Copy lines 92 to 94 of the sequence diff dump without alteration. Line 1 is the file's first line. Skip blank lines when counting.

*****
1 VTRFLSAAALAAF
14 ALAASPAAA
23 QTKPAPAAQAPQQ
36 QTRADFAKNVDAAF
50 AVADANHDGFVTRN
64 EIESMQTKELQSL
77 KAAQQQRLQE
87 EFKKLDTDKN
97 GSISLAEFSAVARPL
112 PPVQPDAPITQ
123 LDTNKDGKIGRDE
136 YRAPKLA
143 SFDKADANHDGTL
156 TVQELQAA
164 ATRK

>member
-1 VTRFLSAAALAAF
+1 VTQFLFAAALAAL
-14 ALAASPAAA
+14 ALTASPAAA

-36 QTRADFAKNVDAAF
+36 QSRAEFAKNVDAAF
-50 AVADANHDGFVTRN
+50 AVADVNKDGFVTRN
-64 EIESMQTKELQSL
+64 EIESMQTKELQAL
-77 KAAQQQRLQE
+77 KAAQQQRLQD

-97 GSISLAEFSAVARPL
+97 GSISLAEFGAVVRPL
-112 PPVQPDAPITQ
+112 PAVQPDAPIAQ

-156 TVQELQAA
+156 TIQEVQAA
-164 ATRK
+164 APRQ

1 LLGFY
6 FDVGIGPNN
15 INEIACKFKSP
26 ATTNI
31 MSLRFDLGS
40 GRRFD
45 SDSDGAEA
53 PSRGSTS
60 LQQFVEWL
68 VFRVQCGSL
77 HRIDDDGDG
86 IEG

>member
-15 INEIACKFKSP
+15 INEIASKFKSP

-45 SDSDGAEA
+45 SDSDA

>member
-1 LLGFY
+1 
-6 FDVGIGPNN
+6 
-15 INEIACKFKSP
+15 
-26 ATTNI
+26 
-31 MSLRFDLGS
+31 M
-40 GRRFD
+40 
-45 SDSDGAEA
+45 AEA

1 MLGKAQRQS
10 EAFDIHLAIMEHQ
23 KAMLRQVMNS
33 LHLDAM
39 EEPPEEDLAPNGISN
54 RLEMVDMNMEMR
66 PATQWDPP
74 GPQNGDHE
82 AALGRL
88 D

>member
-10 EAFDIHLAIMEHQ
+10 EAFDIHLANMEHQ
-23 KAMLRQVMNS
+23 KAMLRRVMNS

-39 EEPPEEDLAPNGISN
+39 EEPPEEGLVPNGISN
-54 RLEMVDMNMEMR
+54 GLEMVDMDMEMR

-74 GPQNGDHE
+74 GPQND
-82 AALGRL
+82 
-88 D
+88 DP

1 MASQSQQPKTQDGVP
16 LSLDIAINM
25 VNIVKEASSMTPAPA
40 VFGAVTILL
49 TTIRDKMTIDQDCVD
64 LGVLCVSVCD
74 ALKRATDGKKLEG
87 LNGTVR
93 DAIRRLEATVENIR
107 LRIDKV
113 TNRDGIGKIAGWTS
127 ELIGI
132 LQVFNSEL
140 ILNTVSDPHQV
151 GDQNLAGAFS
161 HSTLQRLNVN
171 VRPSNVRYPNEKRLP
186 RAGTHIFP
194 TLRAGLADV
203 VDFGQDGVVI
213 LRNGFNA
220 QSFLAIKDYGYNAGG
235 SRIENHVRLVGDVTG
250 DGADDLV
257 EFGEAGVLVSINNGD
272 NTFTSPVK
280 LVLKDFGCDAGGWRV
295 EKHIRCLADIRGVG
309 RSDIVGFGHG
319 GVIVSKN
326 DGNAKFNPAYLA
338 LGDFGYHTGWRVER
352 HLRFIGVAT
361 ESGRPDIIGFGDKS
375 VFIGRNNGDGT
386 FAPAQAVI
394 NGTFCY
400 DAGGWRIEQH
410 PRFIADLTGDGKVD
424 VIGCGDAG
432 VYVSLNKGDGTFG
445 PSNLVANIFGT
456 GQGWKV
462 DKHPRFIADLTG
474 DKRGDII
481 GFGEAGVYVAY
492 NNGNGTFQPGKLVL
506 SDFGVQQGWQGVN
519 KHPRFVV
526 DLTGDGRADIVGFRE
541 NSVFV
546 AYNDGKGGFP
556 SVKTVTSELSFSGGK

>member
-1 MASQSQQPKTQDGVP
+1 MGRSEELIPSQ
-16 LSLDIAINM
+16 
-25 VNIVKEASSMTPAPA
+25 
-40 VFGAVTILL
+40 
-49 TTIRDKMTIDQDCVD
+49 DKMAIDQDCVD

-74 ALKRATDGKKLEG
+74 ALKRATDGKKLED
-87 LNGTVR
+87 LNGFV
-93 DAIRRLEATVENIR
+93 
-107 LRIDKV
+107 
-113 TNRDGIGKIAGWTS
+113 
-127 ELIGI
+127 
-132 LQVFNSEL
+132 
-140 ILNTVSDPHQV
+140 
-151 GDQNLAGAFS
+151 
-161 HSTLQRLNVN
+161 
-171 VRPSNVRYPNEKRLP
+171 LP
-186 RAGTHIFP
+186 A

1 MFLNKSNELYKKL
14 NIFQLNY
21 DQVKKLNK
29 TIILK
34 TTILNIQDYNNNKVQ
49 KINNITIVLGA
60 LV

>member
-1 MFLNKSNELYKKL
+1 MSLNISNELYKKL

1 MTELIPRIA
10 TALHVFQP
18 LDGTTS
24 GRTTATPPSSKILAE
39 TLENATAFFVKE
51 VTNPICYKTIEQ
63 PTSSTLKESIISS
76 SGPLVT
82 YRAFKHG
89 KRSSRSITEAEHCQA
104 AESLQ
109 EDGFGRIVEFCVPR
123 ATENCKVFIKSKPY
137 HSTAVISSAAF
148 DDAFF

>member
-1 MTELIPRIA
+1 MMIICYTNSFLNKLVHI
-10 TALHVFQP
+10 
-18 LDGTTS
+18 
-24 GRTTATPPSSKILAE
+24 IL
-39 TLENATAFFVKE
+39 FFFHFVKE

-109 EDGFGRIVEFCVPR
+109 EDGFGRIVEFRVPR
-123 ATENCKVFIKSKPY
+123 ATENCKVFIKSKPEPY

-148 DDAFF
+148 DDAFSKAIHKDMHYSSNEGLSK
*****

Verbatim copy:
-88 D
+88 DP

1 MASQSQQPKTQDGVP